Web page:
Dally nodded smugly. He sure had showed him—whoever he was. No one messed with Dallas Winston and lived to tell about it! As he slowly turned his body back toward the policemen and their guns, prepared to end it all, he took notice of his friends again. If he had been anyone else, the looks on their faces would have made him feel sad, maybe even guilty. He hadn’t shown it most of the time, but they were probably the best group of guys he ever hung around with…
He remembered the day he left New York …
It was the end of summer. He had been ten, almost eleven. He had just gotten out of jail—not juvenile hall like other kids his age—and his mother had put him on the first train to Tulsa.
She was sick of him—sick of his rap sheet and the trouble that he always found himself in. Sick of everything about him. It wasn’t his fault, really. She was never around and he had been absorbed into the neighborhood gang that got their kicks from making everyone else miserable. Maybe if she had been there, if she had cared a little bit more, things would have turned out differently, but she never had liked being a mother. He guessed it was the price a woman paid for getting knocked up early in life and not wanting a baby in the first place…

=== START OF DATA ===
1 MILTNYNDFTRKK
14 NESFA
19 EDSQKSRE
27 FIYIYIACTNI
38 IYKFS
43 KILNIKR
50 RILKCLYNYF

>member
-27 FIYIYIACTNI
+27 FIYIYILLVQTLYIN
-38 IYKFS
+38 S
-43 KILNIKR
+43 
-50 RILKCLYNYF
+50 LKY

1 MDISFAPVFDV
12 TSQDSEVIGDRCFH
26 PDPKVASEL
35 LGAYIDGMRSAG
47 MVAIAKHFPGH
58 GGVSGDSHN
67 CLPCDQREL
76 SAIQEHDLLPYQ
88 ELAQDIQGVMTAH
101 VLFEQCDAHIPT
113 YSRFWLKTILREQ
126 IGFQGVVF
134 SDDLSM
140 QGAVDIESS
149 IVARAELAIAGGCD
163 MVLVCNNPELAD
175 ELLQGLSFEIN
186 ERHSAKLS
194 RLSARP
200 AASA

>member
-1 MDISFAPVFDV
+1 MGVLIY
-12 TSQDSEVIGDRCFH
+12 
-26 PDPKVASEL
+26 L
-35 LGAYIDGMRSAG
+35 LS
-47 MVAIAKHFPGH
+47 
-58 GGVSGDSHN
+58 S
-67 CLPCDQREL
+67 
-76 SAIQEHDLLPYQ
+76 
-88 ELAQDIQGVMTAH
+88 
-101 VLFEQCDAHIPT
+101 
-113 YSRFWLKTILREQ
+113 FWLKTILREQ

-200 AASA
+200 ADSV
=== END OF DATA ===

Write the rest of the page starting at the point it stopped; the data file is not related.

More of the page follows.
So there he was, alone and headed to a new town, in a new state—to live with a father that he had only known by name. He would have crumbled too—like any other ten-year-old kid—if it hadn’t been for his years of training on the New York streets and that last spell in jail. While it had probably saved his life and made him stronger, he wouldn’t wish it on anyone. Jail wasn’t the place to get your kicks.
When the train pulled into the station, he wondered if he could just bolt past his old man and find lodging elsewhere. He had done it in New York with great success, why would Oklahoma be any different?
Stepping onto the platform, a grungy man with overalls, a cowboy hat, and steel-toed boots approached him. “Dallas? Son? Is that you?” He had asked, the drawl in his voice making the words sound funny. “Boy howdy, it’s been awhile.”